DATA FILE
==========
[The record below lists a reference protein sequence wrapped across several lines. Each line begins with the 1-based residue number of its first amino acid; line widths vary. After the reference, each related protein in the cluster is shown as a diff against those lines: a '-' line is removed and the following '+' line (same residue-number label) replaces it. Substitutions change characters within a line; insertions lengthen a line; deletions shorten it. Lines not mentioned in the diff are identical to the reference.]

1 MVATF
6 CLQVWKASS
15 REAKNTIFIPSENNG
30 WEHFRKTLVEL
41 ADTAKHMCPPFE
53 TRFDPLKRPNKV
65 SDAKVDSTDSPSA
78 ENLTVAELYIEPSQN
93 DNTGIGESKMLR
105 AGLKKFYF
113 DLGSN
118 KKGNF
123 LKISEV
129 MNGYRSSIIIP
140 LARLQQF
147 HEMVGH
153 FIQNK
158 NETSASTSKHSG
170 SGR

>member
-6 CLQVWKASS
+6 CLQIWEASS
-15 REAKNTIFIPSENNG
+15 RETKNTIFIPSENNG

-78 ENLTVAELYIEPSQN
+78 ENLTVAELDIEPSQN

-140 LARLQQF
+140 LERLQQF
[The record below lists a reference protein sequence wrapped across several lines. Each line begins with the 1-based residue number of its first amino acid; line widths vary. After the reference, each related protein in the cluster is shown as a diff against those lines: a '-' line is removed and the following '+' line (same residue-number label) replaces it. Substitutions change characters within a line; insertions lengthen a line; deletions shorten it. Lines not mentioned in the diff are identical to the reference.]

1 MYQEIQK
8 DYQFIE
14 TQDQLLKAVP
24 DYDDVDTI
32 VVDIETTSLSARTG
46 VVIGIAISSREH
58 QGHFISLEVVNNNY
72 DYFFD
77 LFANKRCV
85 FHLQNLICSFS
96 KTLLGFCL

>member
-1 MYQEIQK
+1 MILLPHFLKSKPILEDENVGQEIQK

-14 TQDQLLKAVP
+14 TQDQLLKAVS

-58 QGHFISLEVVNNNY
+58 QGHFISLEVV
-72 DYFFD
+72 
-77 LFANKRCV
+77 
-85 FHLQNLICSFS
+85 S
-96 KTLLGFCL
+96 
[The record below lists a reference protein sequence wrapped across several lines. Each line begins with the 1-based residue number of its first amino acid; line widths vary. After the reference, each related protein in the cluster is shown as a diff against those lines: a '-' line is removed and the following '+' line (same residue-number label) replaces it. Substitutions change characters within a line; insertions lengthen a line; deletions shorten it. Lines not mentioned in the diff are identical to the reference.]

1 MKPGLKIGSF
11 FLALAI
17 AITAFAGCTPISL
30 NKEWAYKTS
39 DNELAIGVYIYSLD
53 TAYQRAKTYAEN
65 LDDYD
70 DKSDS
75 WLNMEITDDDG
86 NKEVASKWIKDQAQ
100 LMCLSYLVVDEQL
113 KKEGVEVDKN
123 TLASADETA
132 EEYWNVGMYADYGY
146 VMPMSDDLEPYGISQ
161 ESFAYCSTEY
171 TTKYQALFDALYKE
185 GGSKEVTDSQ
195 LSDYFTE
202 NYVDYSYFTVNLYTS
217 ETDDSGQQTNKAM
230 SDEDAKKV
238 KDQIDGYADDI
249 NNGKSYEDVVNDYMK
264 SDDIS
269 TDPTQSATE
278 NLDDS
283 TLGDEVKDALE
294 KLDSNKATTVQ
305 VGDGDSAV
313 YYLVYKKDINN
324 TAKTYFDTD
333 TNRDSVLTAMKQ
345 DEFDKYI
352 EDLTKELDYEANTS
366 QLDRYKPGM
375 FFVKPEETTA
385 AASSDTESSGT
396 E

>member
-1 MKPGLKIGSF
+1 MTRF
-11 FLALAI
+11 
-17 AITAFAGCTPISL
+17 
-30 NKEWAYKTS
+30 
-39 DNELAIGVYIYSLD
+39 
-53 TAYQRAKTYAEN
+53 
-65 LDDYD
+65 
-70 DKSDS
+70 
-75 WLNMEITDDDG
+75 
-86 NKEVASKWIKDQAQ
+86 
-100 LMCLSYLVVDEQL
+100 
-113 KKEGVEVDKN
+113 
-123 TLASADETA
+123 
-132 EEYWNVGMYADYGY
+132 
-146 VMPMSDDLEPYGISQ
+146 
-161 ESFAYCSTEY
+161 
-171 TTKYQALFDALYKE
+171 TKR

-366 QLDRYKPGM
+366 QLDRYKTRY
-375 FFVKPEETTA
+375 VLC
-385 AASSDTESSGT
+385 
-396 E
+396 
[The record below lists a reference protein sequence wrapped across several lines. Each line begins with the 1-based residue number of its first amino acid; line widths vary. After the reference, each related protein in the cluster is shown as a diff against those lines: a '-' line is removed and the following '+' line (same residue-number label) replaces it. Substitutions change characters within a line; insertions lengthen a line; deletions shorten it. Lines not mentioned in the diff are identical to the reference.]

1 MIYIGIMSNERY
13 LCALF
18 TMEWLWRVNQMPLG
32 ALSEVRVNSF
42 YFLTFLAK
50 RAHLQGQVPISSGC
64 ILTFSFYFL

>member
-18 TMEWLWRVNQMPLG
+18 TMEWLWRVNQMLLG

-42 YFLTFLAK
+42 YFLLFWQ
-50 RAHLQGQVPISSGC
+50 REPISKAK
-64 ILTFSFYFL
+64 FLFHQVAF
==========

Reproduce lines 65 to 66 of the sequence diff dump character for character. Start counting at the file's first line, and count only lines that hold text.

70 DKSDS
75 WLNMEITDDDG